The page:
What to expect when your dog has cancer diagnosis…
Types of Cancer in DogsThe variety of cancers that occurs in dogs is just as vast as those found in humans. On PetMD.com the information is very thorough and in fact, by alphabetical order, you can locate all the types of cancer dogs can get, using this link: Alphabetical list of types of Cancer in Dogs
Those of us with the larger breeds, such as Labradors and Retrievers have probably experienced the discovery of lumps and bumps under our furry best friends’ skin and on their bodies. Usually, the Veterinarian will tell us they are Lipomas, which are fatty cells that collect and form a lump. The severity of these Lipomas can increase with age. The advice from our Veterinarians is keep a watch on whether they grow larger and/or become hardened. According to the American Kennel Club Health section, Lymphomas are the most typical cancers found in dogs. However, skin cancers happen often in shorter haired breeds. Skin cancers will grow unevenly as they get larger, just like we see in our human mole-like growths. Regular inspection of your pooch’s skin and body lumps is just as important for them as it is for our own self-examination.
Cancer Warning Signs in CaninesA great article is on Rover.com about the 8 Early Warning Signs of Cancer in Dogs, so we can get a degree of fore-warning if our beloved canine is developing the disease. As you read Elizabeth Geier’s list of symptoms, you will quickly notice that just like in humans, sudden weight loss, limping, bleeding or discharge, tiredness, breathing or bowel difficulties and lumps are the first indications that something is wrong in your fur pal. Since our precious tail waggers cannot talk to us about how they feel, our powers of observation are critical to catch their cancer diagnosis early. An immediate trip to our Veterinarian is the best move to make when we discover any of these warning signs.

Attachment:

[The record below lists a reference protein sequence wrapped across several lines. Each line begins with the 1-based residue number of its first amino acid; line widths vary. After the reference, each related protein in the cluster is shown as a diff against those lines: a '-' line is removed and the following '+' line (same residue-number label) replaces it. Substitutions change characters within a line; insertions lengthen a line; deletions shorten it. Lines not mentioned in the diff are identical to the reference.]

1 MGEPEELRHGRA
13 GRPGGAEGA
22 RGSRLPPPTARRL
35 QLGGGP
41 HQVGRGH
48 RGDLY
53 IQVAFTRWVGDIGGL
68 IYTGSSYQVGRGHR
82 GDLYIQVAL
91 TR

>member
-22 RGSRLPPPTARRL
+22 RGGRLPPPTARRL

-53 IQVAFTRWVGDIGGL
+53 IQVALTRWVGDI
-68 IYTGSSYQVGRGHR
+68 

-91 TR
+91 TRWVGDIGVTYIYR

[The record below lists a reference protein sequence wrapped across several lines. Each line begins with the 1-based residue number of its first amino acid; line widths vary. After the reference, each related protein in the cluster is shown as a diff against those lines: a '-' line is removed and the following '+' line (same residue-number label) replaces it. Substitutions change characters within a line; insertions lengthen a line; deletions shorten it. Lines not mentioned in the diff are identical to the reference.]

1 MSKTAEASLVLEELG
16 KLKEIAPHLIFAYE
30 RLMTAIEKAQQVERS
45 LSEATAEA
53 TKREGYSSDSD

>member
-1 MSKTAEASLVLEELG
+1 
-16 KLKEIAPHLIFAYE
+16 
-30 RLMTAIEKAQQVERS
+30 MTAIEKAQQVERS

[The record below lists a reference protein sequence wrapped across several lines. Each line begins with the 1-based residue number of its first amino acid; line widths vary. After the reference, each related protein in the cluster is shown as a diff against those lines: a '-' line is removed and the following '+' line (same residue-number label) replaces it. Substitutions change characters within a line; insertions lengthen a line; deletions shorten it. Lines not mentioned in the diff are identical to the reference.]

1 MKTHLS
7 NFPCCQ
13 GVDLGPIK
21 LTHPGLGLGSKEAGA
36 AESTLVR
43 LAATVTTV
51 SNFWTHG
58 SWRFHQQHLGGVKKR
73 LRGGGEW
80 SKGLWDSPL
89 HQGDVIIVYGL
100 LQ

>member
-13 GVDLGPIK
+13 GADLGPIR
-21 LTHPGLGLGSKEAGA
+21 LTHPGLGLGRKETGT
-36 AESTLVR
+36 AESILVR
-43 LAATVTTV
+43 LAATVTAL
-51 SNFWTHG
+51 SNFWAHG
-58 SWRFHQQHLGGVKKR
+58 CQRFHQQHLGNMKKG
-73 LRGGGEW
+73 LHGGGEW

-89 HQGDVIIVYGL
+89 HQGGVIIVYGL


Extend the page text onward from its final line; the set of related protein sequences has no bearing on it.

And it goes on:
What you Can Expect to HappenThe Veterinary experts will run several tests after listening to your description of symptoms and doing an overall doggie exam. Depending upon the findings, the Vet will recommend a course of treatment. The next challenge we face as the owners of our four-pawed family is to tackle the expense of treatment. Pet insurance from reputable companies is the best way to assure peace of mind if your dog becomes ill with any disease. When you are on a limited budget, cancer treatment in dogs can be as relatively expensive, as it is in humans. Work with your Veterinary clinic to weigh the best options for treating or curing your pet.
Most Veterinarians will tell you that if the cure is not a guarantee, that you can keep your fur partner comfortable and pain free as long as possible. However, when your dog stops wagging their tail, does not want to eat and is in obvious constant pain, it is time to let go. It is a hard decision for us owners to make, but keep one thing in mind. You are helping your dog by not letting them suffer. It is probably the most unselfish act you will take, when your dog lets you know it is time for them to go wait for you on the “Rainbow Bridge.”
Doggie Diva would like to acknowledge and thank the following resources:
List of Canine Cancers
Lumphoma in Dogs article
8 Early Warning signs of Cancer in dogs By Elisabeth Geier
Photo Credit: Angela N. on Flikr, "Sad Mummy"